• Wilson Tam, Partner of Kennedys, talks to The Mag about the power of negotiation.
• Negotiation takes place whenever we try to communicate what we want while avoiding disputes.
• To succeed in negotiations, it’s important to know and stay focused on our goal, then consider our bargaining chips and stand in our counterpart’s shoes.
What’s the one thing that motivates you? “The Power Series” offers thought leadership insights from industry experts at Taikoo Place on the “power” of their initiatives in relation to everyday life. In July, we speak to Wilson Tam, Partner of Kennedys, about the power of negotiation.
Believe it or not, I didn’t want to become a lawyer at first. I was more interested in joining a logistic company back then, but my mother convinced me to give law a try – you could say she had “won” that negotiation as I’ve already stayed in this industry for 14 years! And when negotiation became my profession, I realised it’s more interesting and powerful than I had thought.
Negotiation happens every day even if you don’t realise it. It may be as simple as asking a teammate or your spouse to do something for you – whenever you’re communicating what you want and trying to convince your counterpart, you are negotiating.
In my case, negotiation is a key part of my job. My main practice at Kennedys is in casualty, which involves representing insurers to handle personal injuries claims. Rather than just looking at figures, I must deal with people. Our client will look at the issue from a commercial perspective; the claimant will think about how much money they can get; and our firm will have to consider the legal aspects of the case. My role, then, is to understand all these different perspectives and try to reach a favourable outcome for everyone.
It’s really about avoiding disputes through communication. No one wants a dispute in court– even as a lawyer, I don’t think court proceedings are always the best way to resolve disputes because there’s a limit to what the court can do. Through negotiation outside of court, it’s possible to explore other solutions that benefit both parties. For instance, I’ve dealt with many claimants with catastrophic injuries, who actually prefer long-term caring services over a large sum of money. So, if our client can directly address their concerns rather than just negotiating on figures, it may be easier to reach a settlement. It’s a win-win situation that’s only achievable through negotiation.
To be a successful negotiator, you need to first understand what you’re negotiating for. What’s your goal? Why are you negotiating? Let’s say you’re working something out with your family – your goal is not to hurt their feelings, but to, within your control, help everyone get what they want. You may encounter a lot of distractions during this process, such as new information and different perspectives from every party involved, so thinking about these questions will help you stay focused.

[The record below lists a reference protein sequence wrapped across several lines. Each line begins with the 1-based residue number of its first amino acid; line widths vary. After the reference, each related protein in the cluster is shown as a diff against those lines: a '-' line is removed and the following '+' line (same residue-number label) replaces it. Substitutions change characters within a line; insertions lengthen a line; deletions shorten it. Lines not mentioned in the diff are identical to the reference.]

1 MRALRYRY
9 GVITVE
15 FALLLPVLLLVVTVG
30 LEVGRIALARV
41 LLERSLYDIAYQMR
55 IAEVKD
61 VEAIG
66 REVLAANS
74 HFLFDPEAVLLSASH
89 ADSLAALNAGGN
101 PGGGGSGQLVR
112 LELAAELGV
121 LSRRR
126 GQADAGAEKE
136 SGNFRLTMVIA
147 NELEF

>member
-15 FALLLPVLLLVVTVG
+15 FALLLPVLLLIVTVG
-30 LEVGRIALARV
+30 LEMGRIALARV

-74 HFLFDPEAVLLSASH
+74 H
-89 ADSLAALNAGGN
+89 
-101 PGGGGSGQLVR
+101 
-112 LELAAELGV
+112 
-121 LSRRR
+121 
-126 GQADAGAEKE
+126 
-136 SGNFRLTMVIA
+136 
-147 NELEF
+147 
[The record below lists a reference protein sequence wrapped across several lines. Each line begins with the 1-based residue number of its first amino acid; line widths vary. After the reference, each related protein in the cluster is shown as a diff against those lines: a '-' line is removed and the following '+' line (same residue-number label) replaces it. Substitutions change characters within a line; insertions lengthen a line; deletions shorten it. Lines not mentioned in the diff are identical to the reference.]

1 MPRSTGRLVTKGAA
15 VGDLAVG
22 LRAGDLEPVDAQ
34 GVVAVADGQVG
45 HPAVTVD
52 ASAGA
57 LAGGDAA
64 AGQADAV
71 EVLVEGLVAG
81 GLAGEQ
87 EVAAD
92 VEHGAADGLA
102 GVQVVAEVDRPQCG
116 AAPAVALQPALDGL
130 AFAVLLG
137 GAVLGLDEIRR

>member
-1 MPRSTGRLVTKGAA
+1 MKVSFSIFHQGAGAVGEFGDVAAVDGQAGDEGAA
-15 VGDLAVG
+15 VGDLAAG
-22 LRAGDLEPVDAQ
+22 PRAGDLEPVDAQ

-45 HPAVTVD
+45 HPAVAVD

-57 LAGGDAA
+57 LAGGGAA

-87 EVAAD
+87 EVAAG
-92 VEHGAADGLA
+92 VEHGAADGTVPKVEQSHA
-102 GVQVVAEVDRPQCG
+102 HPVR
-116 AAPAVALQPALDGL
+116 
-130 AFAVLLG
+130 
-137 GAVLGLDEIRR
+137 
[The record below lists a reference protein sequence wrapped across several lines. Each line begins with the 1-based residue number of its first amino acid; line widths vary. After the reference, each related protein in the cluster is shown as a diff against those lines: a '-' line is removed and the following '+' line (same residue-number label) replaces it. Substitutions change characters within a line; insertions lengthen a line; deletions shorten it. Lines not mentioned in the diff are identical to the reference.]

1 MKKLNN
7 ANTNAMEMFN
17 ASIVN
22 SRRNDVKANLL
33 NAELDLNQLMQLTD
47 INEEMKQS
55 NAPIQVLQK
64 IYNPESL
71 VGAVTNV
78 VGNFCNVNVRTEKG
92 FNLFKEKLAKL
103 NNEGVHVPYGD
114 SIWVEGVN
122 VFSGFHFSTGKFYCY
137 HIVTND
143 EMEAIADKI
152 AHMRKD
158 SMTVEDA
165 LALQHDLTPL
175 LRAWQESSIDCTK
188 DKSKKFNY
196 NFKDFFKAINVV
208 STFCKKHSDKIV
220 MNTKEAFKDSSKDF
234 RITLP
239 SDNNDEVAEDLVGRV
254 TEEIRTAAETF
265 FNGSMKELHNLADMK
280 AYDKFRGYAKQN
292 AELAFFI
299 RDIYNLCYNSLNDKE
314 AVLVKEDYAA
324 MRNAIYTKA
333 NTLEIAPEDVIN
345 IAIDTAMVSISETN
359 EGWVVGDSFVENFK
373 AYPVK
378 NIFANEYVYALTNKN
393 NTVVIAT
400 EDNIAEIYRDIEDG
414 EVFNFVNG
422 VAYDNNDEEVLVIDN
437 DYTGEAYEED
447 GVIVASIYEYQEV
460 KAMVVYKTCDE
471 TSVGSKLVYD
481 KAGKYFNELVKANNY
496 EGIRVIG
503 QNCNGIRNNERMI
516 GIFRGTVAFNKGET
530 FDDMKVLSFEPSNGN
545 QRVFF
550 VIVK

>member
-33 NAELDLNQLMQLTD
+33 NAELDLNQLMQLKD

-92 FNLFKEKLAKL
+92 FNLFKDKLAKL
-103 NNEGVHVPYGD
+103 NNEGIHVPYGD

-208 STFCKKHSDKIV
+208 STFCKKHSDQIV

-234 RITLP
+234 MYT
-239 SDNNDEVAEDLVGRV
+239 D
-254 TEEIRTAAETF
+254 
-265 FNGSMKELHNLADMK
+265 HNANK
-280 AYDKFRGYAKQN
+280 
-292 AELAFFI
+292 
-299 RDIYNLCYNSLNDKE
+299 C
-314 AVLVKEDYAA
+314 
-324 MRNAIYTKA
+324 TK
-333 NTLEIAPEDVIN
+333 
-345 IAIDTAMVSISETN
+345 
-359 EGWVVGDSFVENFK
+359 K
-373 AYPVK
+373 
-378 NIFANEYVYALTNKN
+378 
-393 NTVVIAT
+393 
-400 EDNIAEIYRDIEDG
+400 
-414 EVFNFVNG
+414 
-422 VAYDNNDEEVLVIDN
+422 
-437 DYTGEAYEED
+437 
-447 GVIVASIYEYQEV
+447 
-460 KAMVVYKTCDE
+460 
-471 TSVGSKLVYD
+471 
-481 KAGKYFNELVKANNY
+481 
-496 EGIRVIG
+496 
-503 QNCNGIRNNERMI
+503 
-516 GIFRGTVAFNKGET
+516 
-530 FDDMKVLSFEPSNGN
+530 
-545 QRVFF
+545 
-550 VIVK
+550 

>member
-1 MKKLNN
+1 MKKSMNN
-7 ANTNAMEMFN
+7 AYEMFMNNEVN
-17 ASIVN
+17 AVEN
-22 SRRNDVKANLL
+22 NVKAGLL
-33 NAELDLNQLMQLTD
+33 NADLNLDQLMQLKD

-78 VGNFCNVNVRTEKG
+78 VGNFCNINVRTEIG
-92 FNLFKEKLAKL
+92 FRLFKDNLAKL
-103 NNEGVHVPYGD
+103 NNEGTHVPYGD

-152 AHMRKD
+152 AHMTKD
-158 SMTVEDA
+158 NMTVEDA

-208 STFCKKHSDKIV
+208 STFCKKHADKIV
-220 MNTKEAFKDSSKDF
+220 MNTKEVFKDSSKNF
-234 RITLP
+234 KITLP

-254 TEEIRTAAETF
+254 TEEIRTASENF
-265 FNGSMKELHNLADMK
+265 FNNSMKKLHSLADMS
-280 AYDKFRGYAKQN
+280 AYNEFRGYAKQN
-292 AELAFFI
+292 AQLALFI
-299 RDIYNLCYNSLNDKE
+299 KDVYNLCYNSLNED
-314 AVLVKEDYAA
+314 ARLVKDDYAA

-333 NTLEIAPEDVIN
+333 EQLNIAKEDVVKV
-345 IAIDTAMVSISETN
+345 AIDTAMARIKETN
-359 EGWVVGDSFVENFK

Then, think about your bargaining chips. In negotiation, the person with more control of the issue naturally has more power. So, how do we expand our bargaining space? First, control the timing. Generally speaking, the earlier you start, the better. A common example is asking for a promotion at work. Waiting until after the promotion has been announced to start negotiating is unideal because the decision has already been made by this point. Instead, voice your concern before the performancereview process begins to increase your bargaining power.
Another factor to consider is the amount of resources you have. A few years ago, we handled a case where the claimant was looking for HK$100 million as compensation. We worked with our international offices to solicit evidence from different countries, which took the claimant by surprise and helped us to settle on a deal of less than HK$30 million in the end. It comes down to being prepared and knowing where to find the resources when you need it.
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Most importantly, you have to adjust your mindset and stand in your opponent’s shoes.
You can’t get what you want unless you know what they need too. My son, for example, would bargain with us about watching TV. He’s too young to be able to communicate clearly, but we know what he really wants is to watch a certain dinosaur show. So instead of turning on the TV, we find other ways to satisfy him – either by recording the programme and playing it back for him later when he shows good behaviour, or by getting him a book about dinosaurs.
Of course, it’s not always easy to know what others’ true expectations are.
Whether it’s a legal case or negotiation in everyday situations, it requires a good relationship with your counterpart for them to open up to you. This is why I prefer not to be the hostile type of negotiators – it’s more helpful to maintain friendly communication so your opponents are willing to share information.
I use the same strategies for self-negotiation, too.
It’s a thought process that forces us to focus on the issue at hand and rethink our priorities. I may really want to go on a Sunday morning drive alone, but as a father it’s my responsibility to spend time with my kids. So I may have to drive another time or even taking them with me. Using these negotiation strategies, I have more clarity as to what I want to achieve and how to satisfy my seemingly opposing wishes, and ultimately, feel more confident about my decisions.
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Do you work at Taikoo Place and want to be featured in The Power Series? Get in touch.